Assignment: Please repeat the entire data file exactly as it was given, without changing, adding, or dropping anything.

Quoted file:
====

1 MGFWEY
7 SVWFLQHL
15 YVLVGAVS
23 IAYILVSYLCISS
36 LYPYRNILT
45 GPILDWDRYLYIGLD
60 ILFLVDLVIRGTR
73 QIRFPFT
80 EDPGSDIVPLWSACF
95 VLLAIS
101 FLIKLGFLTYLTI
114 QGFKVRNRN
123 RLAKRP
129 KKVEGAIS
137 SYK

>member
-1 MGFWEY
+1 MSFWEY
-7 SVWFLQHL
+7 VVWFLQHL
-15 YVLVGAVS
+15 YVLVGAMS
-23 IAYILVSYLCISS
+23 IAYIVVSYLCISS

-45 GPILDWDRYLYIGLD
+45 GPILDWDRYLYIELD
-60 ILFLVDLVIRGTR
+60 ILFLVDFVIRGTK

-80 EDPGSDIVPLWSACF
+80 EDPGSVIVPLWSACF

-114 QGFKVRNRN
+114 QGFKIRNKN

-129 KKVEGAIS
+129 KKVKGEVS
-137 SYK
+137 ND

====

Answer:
1 MGFWEY
7 SVWFLQHL
15 YVLVGAVS
23 IAYILVSYLCISS
36 LYPYRNILT
45 GPILDWDRYLYIGLD
60 ILFLVDLVIRGTR
73 QIRFPFT
80 EDPGSDIVPLWSACF
95 VLLAIS
101 FLIKLGFLTYLTI
114 QGFKVRNRN
123 RLAKRP
129 KKVEGAIS
137 SYK

>member
-1 MGFWEY
+1 MSFWEY
-7 SVWFLQHL
+7 VVWFLQHL
-15 YVLVGAVS
+15 YVLVGAMS
-23 IAYILVSYLCISS
+23 IAYIVVSYLCISS

-45 GPILDWDRYLYIGLD
+45 GPILDWDRYLYIELD
-60 ILFLVDLVIRGTR
+60 ILFLVDFVIRGTK

-80 EDPGSDIVPLWSACF
+80 EDPGSVIVPLWSACF

-114 QGFKVRNRN
+114 QGFKIRNKN

-129 KKVEGAIS
+129 KKVKGEVS
-137 SYK
+137 ND